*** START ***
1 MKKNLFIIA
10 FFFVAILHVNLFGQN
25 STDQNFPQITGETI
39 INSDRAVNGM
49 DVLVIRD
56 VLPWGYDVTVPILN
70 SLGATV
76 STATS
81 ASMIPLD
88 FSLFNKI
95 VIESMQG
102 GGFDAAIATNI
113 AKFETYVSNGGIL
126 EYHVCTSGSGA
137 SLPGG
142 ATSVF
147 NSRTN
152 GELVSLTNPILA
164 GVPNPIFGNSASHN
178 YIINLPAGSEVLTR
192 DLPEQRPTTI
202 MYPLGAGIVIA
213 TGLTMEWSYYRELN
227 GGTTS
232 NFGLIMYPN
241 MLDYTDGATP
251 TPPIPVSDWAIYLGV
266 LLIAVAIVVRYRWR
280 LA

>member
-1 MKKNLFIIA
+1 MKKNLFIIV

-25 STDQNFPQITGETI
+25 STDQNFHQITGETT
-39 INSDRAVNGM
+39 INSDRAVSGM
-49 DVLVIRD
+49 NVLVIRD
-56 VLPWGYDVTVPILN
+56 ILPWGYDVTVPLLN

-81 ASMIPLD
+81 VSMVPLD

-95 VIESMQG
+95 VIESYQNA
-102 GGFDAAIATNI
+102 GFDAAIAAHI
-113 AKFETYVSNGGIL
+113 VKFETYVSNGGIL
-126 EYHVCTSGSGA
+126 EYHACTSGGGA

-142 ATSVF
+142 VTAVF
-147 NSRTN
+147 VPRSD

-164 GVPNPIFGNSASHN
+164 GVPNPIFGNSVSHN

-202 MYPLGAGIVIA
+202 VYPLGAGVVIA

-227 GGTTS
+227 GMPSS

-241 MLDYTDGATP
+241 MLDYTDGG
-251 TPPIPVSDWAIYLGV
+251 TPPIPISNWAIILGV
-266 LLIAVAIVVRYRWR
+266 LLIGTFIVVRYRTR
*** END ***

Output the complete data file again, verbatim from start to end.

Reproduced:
1 MKKNLFIIA
10 FFFVAILHVNLFGQN
25 STDQNFPQITGETI
39 INSDRAVNGM
49 DVLVIRD
56 VLPWGYDVTVPILN
70 SLGATV
76 STATS
81 ASMIPLD
88 FSLFNKI
95 VIESMQG
102 GGFDAAIATNI
113 AKFETYVSNGGIL
126 EYHVCTSGSGA
137 SLPGG
142 ATSVF
147 NSRTN
152 GELVSLTNPILA
164 GVPNPIFGNSASHN
178 YIINLPAGSEVLTR
192 DLPEQRPTTI
202 MYPLGAGIVIA
213 TGLTMEWSYYRELN
227 GGTTS
232 NFGLIMYPN
241 MLDYTDGATP
251 TPPIPVSDWAIYLGV
266 LLIAVAIVVRYRWR
280 LA

>member
-1 MKKNLFIIA
+1 MKKNLFIIV

-25 STDQNFPQITGETI
+25 STDQNFHQITGETT
-39 INSDRAVNGM
+39 INSDRAVSGM
-49 DVLVIRD
+49 NVLVIRD
-56 VLPWGYDVTVPILN
+56 ILPWGYDVTVPLLN

-81 ASMIPLD
+81 VSMVPLD

-95 VIESMQG
+95 VIESYQNA
-102 GGFDAAIATNI
+102 GFDAAIAAHI
-113 AKFETYVSNGGIL
+113 VKFETYVSNGGIL
-126 EYHVCTSGSGA
+126 EYHACTSGGGA

-142 ATSVF
+142 VTAVF
-147 NSRTN
+147 VPRSD

-164 GVPNPIFGNSASHN
+164 GVPNPIFGNSVSHN

-202 MYPLGAGIVIA
+202 VYPLGAGVVIA

-227 GGTTS
+227 GMPSS

-241 MLDYTDGATP
+241 MLDYTDGG
-251 TPPIPVSDWAIYLGV
+251 TPPIPISNWAIILGV
-266 LLIAVAIVVRYRWR
+266 LLIGTFIVVRYRTR